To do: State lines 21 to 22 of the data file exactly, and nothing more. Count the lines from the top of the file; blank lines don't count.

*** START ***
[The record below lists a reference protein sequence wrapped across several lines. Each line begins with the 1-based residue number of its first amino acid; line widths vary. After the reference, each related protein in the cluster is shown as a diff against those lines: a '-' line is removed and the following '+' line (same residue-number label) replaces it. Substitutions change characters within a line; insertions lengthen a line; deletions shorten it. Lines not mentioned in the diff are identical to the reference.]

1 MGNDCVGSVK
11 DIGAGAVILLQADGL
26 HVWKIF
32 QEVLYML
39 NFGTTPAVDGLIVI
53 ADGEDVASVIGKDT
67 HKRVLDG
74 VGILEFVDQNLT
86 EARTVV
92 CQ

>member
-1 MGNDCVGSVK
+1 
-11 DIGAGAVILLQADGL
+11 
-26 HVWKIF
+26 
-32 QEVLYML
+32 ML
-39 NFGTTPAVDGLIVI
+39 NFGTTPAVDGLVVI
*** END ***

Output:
-39 NFGTTPAVDGLIVI
+39 NFGTTPAVDGLVVI